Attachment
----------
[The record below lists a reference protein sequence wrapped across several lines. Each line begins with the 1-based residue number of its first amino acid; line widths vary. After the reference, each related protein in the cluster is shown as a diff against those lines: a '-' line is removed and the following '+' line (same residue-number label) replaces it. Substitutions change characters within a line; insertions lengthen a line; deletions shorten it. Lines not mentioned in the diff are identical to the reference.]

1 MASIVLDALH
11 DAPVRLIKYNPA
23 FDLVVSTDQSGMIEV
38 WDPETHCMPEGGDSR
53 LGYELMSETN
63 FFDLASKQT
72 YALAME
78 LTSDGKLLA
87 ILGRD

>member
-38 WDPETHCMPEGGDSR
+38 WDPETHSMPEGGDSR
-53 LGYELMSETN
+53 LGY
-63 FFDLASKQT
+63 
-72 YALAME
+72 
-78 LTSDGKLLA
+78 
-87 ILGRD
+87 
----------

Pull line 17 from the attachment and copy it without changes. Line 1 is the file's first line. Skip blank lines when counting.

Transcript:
+63 